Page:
Posted by: Alamet | Dec 1 2008 21:36 utc | 7

This will hurt people and businesses who are creditworthy and will unnecessarily lead to a further decline in the real economy.
I beg to disagree with the "unnecessarily". From an environmentalist point of view, the real economy still needs to take an additional beating way bigger than the one we've already seen, if we want mankind to survive on this planet.

By the way, I've been wondering lately if it wouldn't be best for the government to simply nationalise all the banks, declare that all financial instruments are null and void, proclaim that the government will cover, guarantee and pay for every basic deposit, retirement accounts and the like (basically, the stuff that more or less has a 0 to 2% interest rate), and let all other accounts, bond markets, derivatives, stock market and the like, go down. Every other investment won't be guaranteed, and the government will sort out immediately the wholle mess. It probably means that most of the more complex and riskier savings will just be erased with a puff, but so what, they always knew it was risky, and if they didn't know it, they were just greedy pigs to expect a 7% rate and deserve to be fully cleaned.
Then, once the culling has been done, go back to what B said, banks are here for basic deposits and (mostly local) lending. No fancy stuff, no big money easily and unreasonably made.

Posted by: CluelessJoe | Dec 1 2008 21:54 utc | 8

It's pretty astonishing how clean the small, local banks have kept their noses in all this. Here in rural VA, the branch manager of a small 5-bank chain tells us every week, "we have money to lend- business, consumer, whatever you need- we have it." After the worry caused by having all my business and personal accounts with Wachovia, I may switch; but part of me wonders how long it'll be before they get gobbled up by one of the Big Sloppies?

Posted by: VA Dirt Guy | Dec 2 2008 1:31 utc | 9

Local credit is a good idea, but how many of those who have had their credit card interest rates hiked to 29% are going to qualify for a bank loan? For decades, credit cards have been the source of capital for those with poor credit ratings.

Since most of the credit-card lenders are raising rates across the board, regardless of the payment history of customers, I suspect that this is a last-minute dodge to shed those with the highest unpaid balances. For those "deadbeats" who pay their balance off in full every month, interest rates are of no particular consequence.

My prediction is that the credit-card meltdown that's going to happen in 2009-2010 will dwarf the subprime mortgage damage.

Posted by: Obelix | Dec 2 2008 2:04 utc | 10


Va Dirt Guy, yes I have heard the same from a number of people who bank at smaller, responsible banks. And these repsonsible bankers were not happy with the bailout.. I suppose, the way things are headed, they will be gobbled up by the big banks.

b, why couldn’t local banks issue/process a credit or debit card aside from the big guys? The monopoly by corporations like First Data are mind boggling. With telecommunications as they exist, why is there any need for such “middlemen”?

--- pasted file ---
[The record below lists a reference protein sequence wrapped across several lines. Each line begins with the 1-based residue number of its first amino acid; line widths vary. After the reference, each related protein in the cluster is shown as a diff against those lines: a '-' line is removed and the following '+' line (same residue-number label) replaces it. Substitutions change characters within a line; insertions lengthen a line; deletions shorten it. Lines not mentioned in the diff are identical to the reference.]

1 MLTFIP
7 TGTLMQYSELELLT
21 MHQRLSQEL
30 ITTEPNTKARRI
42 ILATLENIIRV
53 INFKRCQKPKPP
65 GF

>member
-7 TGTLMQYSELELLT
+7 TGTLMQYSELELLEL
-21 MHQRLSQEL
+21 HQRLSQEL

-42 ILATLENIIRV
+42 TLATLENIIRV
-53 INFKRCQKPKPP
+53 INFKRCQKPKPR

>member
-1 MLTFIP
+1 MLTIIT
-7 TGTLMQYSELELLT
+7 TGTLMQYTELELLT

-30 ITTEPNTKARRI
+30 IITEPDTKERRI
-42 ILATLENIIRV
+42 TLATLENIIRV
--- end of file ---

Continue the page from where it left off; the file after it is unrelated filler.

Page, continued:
Posted by: Rick | Dec 2 2008 3:46 utc | 11


Va Dirt Guy, yes I have heard the same from a number of people who bank at smaller, responsible banks. And these repsonsible bankers were not happy with the bailout.. I suppose, the way things are headed, they will all be gobbled up by the big banks.

b, why couldn’t local banks issue/process a credit or debit card aside from the big guys? The monopoly by corporations like First Data are mind boggling. With telecommunications as they exist, why is there any need for such “middlemen”?

Posted by: Rick | Dec 2 2008 3:48 utc | 12

how long it'll be before they get gobbled up by one of the Big Sloppies

Depends on how fast the Big Sloppies can get the money to buy them with, money curtesy of the taxpayers. So pretty fast probably.

Posted by: a swedish kind of death | Dec 2 2008 5:26 utc | 13

Damien Millet and Eric Toussaint sum up Obama's economic appointments, fairly acerbicly. On Lawrence Summers special for you b_real:

Summers went so far as to write in an internal note: The under-populated countries of Africa are largely under-polluted. Their air quality is unnecessarily good compared to Los Angeles or Mexico (...) There needs to be greater migration of pollutant industries towards the least developed countries (...) and greater concern about a factor increasing the risk of prostate cancer in a country where people live long enough to get the disease, than in a country where 200 children per thousand die before the age of five. He even adds, still in 1991: There are no limits on the planet's capacity for absorption likely to hold us back in the foreseeable future. The danger of an apocalypse due to global warming or anything else is non-existent. The idea that the world is heading into the abyss is profoundly wrong. The idea that we should place limits on growth because of natural limitations is a serious error; indeed, the social cost of such an error would be enormous if ever it were to be acted upon. With Summers at the helm productivist capitalism has a bright future ahead.